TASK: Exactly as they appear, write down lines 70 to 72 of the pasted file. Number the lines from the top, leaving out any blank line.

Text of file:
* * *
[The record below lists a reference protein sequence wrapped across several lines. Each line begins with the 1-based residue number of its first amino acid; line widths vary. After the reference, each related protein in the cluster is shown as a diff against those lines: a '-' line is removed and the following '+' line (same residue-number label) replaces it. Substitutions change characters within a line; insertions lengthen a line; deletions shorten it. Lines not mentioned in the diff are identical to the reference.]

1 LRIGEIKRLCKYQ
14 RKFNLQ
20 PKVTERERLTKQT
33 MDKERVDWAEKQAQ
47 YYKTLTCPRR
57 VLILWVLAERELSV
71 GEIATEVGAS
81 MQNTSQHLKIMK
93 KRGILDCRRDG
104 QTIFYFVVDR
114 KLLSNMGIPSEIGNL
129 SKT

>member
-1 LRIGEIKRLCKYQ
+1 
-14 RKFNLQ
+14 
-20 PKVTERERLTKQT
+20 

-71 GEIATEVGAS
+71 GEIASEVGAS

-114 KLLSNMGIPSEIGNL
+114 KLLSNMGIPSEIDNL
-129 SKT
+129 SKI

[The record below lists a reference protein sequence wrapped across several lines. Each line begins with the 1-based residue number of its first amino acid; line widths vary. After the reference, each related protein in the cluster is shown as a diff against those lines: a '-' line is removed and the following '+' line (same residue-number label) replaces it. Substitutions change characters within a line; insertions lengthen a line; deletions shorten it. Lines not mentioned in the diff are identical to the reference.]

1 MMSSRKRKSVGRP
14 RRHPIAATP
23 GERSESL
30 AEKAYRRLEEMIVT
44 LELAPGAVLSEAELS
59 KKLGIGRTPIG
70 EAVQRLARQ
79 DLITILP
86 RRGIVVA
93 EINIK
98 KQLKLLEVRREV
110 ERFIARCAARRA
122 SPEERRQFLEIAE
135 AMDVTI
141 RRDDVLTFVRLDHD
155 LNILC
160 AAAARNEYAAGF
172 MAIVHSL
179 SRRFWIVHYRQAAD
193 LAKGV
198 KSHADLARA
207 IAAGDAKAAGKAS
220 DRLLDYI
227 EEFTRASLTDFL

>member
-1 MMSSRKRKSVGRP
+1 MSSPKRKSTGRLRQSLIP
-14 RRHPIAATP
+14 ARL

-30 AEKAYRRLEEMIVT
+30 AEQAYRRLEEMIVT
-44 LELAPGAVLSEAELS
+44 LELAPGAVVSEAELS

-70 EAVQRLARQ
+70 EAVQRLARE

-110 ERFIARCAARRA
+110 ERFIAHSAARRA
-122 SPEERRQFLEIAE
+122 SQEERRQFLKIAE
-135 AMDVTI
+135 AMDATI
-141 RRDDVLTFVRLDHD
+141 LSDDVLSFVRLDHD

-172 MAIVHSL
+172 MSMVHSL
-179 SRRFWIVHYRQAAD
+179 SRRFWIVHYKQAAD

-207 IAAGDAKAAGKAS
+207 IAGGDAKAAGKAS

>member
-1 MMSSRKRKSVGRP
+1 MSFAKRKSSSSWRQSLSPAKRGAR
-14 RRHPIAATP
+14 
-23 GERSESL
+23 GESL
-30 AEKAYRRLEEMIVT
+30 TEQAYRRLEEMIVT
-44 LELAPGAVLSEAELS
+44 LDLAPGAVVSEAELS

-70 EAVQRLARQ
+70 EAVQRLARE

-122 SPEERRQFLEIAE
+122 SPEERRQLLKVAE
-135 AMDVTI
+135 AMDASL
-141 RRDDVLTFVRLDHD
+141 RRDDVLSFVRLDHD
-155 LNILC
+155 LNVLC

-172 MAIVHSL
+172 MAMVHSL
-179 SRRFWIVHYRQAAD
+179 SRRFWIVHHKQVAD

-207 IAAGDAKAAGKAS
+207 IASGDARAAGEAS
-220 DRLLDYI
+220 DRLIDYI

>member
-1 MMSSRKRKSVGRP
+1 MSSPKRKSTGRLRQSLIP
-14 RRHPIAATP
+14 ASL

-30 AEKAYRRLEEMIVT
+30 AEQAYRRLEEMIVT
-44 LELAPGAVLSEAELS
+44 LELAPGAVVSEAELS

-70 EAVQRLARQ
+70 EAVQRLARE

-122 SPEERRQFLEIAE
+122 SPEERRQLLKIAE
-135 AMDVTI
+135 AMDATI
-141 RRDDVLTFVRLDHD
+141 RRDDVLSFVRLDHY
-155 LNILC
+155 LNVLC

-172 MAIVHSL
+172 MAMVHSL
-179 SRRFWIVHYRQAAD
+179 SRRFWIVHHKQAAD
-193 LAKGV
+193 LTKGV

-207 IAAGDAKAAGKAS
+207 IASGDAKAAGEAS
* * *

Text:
+141 LSDDVLSFVRLDHD

-172 MAIVHSL
+172 MSMVHSL